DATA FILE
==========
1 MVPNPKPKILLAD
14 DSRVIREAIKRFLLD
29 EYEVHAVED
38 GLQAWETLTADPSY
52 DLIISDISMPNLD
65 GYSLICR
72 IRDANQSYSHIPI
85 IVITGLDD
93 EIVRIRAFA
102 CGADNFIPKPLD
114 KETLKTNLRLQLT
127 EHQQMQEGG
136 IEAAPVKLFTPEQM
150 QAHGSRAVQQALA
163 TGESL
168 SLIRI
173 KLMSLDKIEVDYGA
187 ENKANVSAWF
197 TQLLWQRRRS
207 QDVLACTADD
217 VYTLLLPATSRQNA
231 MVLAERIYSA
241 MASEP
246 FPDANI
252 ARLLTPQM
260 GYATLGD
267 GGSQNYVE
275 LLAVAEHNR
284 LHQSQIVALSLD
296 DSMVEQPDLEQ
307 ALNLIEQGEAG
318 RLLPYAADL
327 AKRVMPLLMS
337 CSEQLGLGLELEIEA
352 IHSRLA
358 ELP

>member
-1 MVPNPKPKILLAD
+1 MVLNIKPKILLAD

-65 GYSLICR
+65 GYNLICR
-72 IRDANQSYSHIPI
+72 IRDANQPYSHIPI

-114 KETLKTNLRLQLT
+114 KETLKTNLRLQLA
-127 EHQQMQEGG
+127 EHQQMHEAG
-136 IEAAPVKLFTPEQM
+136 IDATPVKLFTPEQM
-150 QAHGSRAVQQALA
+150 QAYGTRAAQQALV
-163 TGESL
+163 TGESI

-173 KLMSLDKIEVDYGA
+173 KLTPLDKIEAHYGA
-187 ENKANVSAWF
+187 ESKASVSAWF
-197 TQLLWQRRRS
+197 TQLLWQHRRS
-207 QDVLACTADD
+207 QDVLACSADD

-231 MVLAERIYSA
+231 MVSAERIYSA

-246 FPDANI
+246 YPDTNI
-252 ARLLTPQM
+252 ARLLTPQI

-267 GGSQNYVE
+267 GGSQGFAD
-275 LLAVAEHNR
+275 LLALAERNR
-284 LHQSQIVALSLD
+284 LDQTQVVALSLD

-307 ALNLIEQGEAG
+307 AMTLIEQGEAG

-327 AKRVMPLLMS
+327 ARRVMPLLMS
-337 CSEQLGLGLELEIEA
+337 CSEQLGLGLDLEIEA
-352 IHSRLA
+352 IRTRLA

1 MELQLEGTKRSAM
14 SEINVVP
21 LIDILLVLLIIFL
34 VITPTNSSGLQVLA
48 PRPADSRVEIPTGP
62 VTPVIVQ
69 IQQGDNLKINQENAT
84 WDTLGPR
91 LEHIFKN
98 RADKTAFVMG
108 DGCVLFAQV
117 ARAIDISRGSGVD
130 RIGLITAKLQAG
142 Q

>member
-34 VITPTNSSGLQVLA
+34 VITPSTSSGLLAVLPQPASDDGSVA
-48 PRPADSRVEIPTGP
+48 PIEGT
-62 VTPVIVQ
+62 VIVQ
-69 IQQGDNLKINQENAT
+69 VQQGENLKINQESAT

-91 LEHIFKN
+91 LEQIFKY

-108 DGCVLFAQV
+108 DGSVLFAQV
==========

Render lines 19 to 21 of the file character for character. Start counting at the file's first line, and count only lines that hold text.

197 TQLLWQRRRS
207 QDVLACTADD
217 VYTLLLPATSRQNA